The Jharkhand government on Wednesday issued instructions to immediately end the direct benefit transfer scheme for food subsidy in the state’s Nagri block. It also announced that the earlier arrangement, wherein users of the public distribution system would get subsidised rice at Re 1 per kg, would be reinstated after the Centre approved its request, which was made in May.

In October 2017, the Union Food Ministry had launched the pilot cash transfer scheme in Nagri, near state capital Ranchi. Under it, poor households had to collect their food subsidy in cash from the bank before using it to buy rice from the ration shop at Rs 32 per kg. Earlier, they were able to buy rice from the ration shop at Re 1 per kg.

A letter, written by the Ministry of Consumer Affairs, Food and Public Distribution to the Secretary of Jharkhand’s Department of Food and Civil Supplies on August 6, said the scheme was being withdrawn “after considering the problems being faced” by the state government in implementing it.

While the Right to Food Campaign welcomed the move, the group also said it was “unfortunate” that it took almost a year of popular protests to push the government. “The DBT pilot caused enormous hardship to the people of Nagri, especially vulnerable groups such as single women and elderly,” the campaign’s convenor Asharfi Nand Prasad said. He added that the Jharkhand government should abstain from further experiments of this sort and, instead, attempt to improve and consolidate the PDS.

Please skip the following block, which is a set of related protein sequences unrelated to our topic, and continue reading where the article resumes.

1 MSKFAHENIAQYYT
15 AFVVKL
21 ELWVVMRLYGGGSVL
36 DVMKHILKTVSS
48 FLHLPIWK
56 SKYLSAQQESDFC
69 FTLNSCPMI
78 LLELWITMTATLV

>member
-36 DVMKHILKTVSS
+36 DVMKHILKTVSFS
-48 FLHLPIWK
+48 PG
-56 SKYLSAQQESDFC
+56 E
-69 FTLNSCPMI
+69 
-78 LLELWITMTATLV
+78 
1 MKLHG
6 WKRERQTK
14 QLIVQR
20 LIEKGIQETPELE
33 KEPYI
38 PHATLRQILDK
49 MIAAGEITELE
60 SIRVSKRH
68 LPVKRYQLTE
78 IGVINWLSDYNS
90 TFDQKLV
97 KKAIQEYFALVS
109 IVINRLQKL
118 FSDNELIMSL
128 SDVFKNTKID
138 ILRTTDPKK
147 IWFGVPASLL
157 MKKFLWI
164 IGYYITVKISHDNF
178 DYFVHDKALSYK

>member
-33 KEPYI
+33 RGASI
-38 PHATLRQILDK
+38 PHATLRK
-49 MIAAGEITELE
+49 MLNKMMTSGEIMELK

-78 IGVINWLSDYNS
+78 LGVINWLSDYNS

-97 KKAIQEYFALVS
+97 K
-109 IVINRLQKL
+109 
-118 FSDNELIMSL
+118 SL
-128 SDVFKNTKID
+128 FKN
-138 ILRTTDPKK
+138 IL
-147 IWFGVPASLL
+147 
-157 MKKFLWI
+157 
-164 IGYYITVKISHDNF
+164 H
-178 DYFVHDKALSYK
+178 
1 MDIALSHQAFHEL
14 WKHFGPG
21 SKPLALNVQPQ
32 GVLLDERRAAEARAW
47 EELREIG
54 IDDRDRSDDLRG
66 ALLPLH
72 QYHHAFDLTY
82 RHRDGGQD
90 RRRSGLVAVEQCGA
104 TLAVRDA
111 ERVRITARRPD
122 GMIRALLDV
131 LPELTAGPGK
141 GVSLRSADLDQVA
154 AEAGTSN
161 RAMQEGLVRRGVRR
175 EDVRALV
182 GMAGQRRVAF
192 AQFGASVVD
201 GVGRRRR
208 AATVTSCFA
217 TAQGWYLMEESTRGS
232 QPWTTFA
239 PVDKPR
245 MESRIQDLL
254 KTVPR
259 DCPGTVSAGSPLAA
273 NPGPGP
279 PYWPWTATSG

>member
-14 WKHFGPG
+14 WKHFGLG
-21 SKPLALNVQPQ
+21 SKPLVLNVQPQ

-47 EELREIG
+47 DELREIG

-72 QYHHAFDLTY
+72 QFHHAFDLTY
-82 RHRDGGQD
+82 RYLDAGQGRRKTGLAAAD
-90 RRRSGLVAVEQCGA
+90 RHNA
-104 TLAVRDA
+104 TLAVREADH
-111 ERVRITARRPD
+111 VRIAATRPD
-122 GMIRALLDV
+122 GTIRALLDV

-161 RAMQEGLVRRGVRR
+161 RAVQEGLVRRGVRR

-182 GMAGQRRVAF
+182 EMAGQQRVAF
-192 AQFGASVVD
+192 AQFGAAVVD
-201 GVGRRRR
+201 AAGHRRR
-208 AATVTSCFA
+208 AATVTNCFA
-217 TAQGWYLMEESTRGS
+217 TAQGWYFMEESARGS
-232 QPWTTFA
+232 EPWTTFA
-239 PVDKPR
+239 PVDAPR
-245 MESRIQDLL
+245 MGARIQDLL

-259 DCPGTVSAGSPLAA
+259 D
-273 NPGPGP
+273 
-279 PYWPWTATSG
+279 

A social audit of the DBT scheme, conducted by the state’s rural development department, found that most households in Nagri preferred subsidised grains over cash transfers. Over 97% of the respondents said they faced a lot of trouble while withdrawing cash and accessing subsidised food.

Since the launch, gram sabhas in Nagri have protested on numerous occasions. In February, student volunteers conducted a survey in 13 villages, showing the scheme was leading to hardship. Later, residents marched to the governor’s house in Ranchi to demand that the scheme be revoked.

The state government had said that it would come to a decision after conducting its own social audit of the scheme by the end of March. The audit, completed in April by the state’s Rural Development Department, confirmed the earlier findings, where 36 of the 38 gram sabhas unanimously rejected the scheme and demanded a return to the old PDS. Following this, the state wrote to the Centre in May seeking permission to withdraw the scheme.